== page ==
There is a possibility that Zelenskyy called for a NATO-sponsored no-fly zone precisely because he knows it would be impossible, allowing him to distance himself from the idea of Ukraine’s NATO membership. This could give him negotiating scope to finalize a deal with Russia. But at the same time, in his speech before the US Congress, he reminded America of the attacks on Pearl Harbor and 9/11. Selenskyj warns of the consequences of NATO’s continued inaction.
NATO membership allows a nation to invoke Article 5 of the North Atlantic Treaty to enlist the support of the other members of the alliance. This article has only been used once in NATO history – by the US after the attacks on New York and Washington DC on September 11, 2001.
But Article 5 does not guarantee that all other NATO countries would deploy armed forces to counter an attack, only that military action is an option that can be included in the alliance’s principle of “collective defence”. Given public statements from Westminster, Britain would be expected to live up to its commitment to fight a Russian attack. As UK Health Minister Sajid Javid, said just a few days ago in an interview on LBC: “If a single Russian toe cap enters NATO territory, there will be war with NATO.”
On February 25th, one day later Russian troops invaded UkraineNATO heads of government met in Brussels. They issued a statement regretting the invasion and pledged to help Ukraine. The Alliance pledged to “continue to take all actions and decisions necessary to ensure the security and defense of all Allies.” Accordingly, NATO has deployed both land and sea resources in its eastern regions and “activated NATO’s defense plans to prepare to respond to a range of contingencies and to secure Alliance territories.”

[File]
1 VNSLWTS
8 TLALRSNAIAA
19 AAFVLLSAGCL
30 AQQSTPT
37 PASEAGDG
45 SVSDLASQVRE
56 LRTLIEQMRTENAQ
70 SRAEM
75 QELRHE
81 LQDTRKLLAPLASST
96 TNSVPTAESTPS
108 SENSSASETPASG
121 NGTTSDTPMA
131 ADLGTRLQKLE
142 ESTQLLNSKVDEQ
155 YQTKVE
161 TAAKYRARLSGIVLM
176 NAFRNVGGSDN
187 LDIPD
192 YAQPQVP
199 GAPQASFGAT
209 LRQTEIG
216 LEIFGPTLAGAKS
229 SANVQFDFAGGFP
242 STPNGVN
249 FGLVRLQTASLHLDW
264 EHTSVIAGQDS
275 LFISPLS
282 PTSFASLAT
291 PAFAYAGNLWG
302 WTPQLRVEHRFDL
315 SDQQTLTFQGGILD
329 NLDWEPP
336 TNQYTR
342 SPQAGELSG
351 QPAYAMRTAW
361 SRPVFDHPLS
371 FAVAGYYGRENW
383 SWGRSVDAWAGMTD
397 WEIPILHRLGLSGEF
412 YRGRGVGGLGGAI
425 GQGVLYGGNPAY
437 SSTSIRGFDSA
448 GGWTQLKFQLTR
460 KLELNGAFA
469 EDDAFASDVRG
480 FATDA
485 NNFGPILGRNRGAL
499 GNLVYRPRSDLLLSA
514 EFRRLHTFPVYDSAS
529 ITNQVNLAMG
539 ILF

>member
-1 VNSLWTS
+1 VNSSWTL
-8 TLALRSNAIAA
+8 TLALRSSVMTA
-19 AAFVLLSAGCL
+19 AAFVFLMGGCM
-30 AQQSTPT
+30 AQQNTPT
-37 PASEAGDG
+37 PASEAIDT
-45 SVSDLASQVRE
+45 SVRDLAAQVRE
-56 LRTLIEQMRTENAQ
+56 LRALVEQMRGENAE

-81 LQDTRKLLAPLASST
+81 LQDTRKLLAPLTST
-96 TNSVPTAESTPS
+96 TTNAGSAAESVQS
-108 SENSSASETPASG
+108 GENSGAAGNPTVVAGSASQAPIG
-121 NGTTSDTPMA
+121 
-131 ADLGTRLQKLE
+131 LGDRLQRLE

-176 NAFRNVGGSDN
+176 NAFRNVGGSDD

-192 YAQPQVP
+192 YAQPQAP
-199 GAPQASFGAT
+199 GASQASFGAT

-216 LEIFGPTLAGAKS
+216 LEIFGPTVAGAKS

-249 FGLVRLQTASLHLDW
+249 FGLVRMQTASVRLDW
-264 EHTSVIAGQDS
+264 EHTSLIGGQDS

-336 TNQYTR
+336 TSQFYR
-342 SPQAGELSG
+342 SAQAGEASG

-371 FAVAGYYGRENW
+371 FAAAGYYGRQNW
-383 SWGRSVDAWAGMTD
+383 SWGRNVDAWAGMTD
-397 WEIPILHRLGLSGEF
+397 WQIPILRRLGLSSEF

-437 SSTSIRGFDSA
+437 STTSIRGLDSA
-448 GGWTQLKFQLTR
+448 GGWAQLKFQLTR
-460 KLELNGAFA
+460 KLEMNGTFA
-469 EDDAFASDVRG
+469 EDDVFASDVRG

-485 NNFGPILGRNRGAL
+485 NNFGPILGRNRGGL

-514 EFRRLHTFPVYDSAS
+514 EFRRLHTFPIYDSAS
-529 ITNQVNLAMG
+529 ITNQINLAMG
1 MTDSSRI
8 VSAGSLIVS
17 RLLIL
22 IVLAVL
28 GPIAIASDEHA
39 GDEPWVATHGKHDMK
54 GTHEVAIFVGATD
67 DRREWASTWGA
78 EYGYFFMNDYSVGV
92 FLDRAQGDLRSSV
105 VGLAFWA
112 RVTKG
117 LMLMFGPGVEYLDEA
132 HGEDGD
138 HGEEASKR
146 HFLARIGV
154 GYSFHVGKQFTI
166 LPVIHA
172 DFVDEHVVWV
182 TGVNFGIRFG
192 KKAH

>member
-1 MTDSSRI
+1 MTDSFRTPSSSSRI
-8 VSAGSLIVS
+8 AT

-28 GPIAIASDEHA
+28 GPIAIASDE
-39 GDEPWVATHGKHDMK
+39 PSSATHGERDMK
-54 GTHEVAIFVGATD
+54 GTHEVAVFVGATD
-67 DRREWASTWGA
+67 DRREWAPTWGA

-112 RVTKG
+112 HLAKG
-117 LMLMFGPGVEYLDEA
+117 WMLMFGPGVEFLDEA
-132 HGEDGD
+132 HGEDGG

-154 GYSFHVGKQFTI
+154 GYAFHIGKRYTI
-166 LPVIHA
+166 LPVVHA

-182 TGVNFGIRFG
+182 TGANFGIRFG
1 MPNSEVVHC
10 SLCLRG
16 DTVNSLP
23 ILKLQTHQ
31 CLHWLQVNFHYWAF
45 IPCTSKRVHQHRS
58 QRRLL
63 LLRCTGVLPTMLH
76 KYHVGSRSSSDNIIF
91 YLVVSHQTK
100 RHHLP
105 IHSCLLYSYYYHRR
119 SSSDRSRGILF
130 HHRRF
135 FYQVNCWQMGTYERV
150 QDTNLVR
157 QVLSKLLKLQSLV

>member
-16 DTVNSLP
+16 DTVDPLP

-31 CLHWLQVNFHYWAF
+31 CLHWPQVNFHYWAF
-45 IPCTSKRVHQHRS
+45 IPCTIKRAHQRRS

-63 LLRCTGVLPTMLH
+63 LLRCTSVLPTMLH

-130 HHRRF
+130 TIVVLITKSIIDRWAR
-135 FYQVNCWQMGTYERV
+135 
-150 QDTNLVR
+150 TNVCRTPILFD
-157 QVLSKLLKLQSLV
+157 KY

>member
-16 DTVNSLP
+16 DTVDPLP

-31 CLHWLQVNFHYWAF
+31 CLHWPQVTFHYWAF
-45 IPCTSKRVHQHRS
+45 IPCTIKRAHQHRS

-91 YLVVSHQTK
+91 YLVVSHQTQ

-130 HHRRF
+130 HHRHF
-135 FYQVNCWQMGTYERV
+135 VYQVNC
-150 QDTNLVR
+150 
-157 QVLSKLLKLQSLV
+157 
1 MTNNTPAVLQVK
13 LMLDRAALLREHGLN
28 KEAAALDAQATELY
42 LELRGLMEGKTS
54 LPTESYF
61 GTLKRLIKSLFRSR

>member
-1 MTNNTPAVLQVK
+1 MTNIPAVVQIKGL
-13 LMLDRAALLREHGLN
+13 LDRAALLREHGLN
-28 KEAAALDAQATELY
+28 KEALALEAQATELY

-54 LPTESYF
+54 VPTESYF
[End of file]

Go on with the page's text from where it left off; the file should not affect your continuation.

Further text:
my Research on NATO has held informal discussions with several officers from different member nations. This has led me to believe that some NATO countries further from the conflict zone may be reluctant to deploy combat troops – even if Article 5 were triggered. In addition, the question arises as to whether the political leadership of NATO would be prepared to carry out attacks on Russian soil, which would mean a significant escalation of the conflict and would harbor the additional risk that Russia could react with an escalation nuclear or chemical weapons.
Deterrence – whether conventional or nuclear – requires rational calculation on both sides. Like I already wrote, Putin’s rationality different from that of Western leaders, which is part of the reason why this crisis and conflict arose in the first place. So far, Putin has not been deterred by NATO. Instead he has threatened the alliance with “episodes you’ve never seen in history”.
In the meantime, any concessions Russia wins in the peace talks are likely to lead to more demands. this particularly worries the Eastern European members of NATO. It is unclear whether more distant NATO members see the threat in the same way. United action is vital for NATO – not only now, but also in the coming weeks and months.
https://www.theweek.co.uk/news/world-news/956152/what-is-natos-article-5 What is Article 5 of NATO?